A fresh take on gangster films, but hampered by its script

King Of Kotha Movie Review: In the realm of cinema, where gangster stories have carved a niche for themselves as an evergreen genre, Abhilash Joshi’s directorial debut, “King of Kotha”, attempts to bring nuance to familiar tropes. Written by Abhilash N and directed by Chandran, the film attempts to breathe new life into the gangster tale with exciting twists and a few dull moments. An interesting evolution from friendship to rivalry, the film shows some struggling to break free from traditional shackles.

A dynamic cast and an engaging plot

Dulquer Salmaan, playing the central character Kotha Raju, brings out the duality of his personality with ease. Contrary to standard adage, Kotha Raju’s opposition to drug trafficking is not motivated by lofty ideals, but by his girlfriend Tara’s (Aishwarya Lakshmi) hatred of drugs. The story rests on the question of the gang’s involvement in the drug trade, which is causing a rift between Raju and his best friend Kannan (Shabbir Kallarakkal).

The audience is introduced to Kotha’s multidimensional view of the world – as seen through the eyes of police officer Shahul Hasan (Prasanna Kumar), and through the memories of his subordinate. The glory of Raju’s greatest exploits still casts a long shadow, even though the reins of power have passed to Kannan Bhai. The film uses a suspenseful buildup similar to its pre-release promotion, strategically revealing pieces of Raju’s legend before it unfolds completely on screen. However, the execution falls somewhat short, perhaps because of the script, as impressive punch lines often land softly rather than with the desired intensity.

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Cast of characters and visual talent

Despite the script’s shortcomings, the film’s resilience is due to the technical prowess displayed by the crew. Frenzied scenes of violent skirmishes and intense football matches, coupled with Jake Bejoy’s evocative background score and the lead actors’ commitment, succeed in piecing together the film’s crumbling layers. Even when the narrative falters, the technical elements maintain a sense of cohesion throughout the three-hour journey.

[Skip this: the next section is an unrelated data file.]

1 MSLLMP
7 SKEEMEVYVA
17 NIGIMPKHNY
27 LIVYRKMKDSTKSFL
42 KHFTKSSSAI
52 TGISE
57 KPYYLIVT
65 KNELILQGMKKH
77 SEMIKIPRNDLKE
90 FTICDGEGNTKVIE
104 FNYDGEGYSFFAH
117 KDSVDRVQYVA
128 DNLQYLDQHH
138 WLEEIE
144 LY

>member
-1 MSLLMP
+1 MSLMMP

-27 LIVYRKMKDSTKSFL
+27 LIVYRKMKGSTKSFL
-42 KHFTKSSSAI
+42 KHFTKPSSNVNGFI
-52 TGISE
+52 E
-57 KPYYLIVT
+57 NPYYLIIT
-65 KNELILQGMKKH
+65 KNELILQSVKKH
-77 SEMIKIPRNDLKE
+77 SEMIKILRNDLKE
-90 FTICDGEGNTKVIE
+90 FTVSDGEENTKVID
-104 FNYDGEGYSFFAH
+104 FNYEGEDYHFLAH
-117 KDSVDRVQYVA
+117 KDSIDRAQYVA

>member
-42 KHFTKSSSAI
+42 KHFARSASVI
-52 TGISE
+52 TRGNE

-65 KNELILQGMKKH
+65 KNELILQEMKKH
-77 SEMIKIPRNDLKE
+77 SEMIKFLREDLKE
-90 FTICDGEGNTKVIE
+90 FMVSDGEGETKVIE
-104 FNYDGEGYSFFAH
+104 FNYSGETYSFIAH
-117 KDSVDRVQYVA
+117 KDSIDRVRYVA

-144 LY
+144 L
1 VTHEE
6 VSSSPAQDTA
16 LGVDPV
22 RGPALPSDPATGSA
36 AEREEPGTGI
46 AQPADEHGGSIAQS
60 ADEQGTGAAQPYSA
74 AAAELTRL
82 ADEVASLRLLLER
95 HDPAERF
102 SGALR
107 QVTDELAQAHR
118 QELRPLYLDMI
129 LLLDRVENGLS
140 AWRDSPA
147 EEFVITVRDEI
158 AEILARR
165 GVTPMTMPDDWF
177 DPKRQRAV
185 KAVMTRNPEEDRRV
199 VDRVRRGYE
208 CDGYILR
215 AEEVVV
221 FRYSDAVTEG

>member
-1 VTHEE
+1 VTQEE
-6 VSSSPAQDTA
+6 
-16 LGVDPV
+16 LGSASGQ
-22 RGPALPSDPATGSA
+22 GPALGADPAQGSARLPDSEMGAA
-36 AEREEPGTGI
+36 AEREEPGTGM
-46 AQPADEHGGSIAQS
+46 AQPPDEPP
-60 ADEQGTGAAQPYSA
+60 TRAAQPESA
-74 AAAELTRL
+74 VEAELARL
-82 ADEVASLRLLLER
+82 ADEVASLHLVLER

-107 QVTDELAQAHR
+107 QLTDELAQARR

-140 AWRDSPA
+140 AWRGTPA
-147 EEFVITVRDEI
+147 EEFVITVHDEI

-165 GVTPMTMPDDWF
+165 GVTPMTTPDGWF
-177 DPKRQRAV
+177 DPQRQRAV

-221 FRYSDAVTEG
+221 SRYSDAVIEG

The script manages to shine in a few moments, especially in its exploration of Raju and Kannan’s past, and how their history informs their present-day rivalry. Their reunion, set against a backdrop of tension, sees them sharing a friendly moment and attending a game at the local football ground, despite hidden agendas. This layer also extends to the relationship between Raju and his father, Kotha Ravi (Shammi Thilakan). While these examples provide depth, they stand as exceptions in a narrative that sticks mostly to familiar paths, hoping that mere visual extravagance will suffice.

Performance that resonates

Nyla Usha’s portrayal of the gangster’s wife Manju, which mirrors her character in “Porinju Mariam Jose”, is a credit to Chandran’s consistency in writing. On the other hand, Aishwarya Lakshmi’s role is relatively limited in terms of screen time. Shabbir Kallarakkal almost steals the limelight from Dulquer Salmaan with yet another powerful performance.

Blocked capability exposed due to script constraints

Director Abhilash’s ability to handle such a huge project is evident, yet the film’s potential remains unexploited due to the limitations of the script. While “King Of Kotha” undoubtedly serves to showcase Dulquer’s rising superstardom, it fails to deliver the spectacular effect it was aimed for.

King Of Kotha Movie Trailer

Credit: YouTube

In conclusion, “King of Kotha” attempts to infuse new energy into the gangster film landscape through unique character dynamics and technical brilliance. Still, its struggle to break free from formulaic storytelling leaves a sense of unfulfilled promise. Although the film is a testimony to the commitment of its cast and technical team, it still fell short of becoming the crowning glory it had envisioned.

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